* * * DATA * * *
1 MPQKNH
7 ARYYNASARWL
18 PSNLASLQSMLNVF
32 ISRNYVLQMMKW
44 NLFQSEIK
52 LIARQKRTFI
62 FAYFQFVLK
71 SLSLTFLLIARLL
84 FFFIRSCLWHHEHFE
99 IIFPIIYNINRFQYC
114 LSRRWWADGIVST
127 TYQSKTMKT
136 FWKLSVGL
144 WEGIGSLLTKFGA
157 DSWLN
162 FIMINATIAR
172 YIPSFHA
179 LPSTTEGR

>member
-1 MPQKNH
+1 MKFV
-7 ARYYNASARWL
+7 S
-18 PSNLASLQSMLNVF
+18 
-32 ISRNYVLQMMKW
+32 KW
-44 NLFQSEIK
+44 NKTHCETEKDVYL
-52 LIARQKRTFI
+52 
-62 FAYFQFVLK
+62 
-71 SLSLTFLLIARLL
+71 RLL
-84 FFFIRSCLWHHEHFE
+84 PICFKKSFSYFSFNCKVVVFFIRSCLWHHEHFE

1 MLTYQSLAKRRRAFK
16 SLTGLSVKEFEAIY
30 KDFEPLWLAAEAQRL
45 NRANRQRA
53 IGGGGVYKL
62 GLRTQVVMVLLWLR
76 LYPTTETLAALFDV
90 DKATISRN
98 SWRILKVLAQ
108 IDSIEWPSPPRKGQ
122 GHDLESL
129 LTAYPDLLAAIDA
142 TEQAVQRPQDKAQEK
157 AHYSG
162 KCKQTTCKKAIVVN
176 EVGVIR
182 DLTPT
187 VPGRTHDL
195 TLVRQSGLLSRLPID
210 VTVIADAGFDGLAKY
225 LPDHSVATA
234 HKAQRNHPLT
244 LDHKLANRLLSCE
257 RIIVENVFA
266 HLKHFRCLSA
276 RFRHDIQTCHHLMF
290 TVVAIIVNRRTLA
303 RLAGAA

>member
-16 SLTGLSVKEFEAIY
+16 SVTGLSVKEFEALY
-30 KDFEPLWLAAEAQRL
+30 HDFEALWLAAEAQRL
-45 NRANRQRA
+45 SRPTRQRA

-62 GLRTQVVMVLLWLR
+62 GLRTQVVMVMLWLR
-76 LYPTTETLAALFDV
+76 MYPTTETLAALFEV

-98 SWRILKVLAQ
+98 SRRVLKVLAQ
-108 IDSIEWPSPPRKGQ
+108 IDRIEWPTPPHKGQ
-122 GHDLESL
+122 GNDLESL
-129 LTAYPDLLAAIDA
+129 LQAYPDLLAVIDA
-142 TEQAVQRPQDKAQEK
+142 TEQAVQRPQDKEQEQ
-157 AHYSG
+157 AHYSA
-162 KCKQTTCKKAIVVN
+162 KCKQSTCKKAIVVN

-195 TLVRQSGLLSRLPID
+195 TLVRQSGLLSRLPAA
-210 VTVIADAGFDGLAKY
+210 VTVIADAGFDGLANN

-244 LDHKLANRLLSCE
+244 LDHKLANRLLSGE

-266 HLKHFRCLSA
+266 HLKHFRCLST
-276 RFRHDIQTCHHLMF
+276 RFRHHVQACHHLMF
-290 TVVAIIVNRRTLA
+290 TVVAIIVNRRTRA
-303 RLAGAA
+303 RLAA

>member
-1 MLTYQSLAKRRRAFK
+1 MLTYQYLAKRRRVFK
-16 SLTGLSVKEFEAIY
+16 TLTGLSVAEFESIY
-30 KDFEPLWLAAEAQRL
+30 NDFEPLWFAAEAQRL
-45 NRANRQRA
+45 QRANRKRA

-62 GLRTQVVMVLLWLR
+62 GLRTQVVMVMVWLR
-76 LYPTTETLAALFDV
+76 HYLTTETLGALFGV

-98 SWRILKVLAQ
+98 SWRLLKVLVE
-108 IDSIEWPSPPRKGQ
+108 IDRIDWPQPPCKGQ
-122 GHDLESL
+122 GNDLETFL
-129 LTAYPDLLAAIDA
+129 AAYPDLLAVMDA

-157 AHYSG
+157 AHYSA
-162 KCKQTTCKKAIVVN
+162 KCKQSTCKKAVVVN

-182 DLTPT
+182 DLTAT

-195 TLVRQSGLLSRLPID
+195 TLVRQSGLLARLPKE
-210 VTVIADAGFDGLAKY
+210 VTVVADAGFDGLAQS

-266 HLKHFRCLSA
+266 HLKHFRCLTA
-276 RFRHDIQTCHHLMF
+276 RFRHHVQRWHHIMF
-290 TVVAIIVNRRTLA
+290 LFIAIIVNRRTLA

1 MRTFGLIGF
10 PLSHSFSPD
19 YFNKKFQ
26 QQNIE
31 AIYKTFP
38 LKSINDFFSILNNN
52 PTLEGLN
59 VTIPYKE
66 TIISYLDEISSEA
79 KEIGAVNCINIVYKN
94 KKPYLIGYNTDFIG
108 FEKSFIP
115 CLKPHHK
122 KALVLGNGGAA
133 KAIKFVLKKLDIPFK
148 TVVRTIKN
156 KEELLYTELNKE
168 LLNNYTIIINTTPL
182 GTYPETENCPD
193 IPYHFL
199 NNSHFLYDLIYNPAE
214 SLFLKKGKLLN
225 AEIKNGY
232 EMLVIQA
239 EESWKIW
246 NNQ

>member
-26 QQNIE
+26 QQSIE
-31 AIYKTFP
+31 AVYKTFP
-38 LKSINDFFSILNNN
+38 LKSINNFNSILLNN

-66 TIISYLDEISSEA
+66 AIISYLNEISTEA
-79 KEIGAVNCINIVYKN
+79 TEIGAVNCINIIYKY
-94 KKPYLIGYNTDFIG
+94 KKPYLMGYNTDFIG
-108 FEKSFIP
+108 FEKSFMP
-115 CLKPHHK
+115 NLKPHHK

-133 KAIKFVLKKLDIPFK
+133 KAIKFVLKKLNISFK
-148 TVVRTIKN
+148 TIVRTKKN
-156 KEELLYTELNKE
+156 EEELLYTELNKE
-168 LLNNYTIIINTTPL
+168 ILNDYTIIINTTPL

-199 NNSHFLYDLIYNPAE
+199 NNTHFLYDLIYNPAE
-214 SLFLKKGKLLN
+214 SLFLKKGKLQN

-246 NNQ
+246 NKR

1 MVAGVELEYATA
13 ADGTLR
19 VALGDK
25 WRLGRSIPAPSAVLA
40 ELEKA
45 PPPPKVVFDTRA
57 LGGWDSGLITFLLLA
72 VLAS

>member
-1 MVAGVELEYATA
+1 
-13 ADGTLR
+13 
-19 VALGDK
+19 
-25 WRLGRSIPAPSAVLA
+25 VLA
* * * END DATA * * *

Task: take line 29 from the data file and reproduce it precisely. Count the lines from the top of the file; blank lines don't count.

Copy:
+44 NKTHCETEKDVYL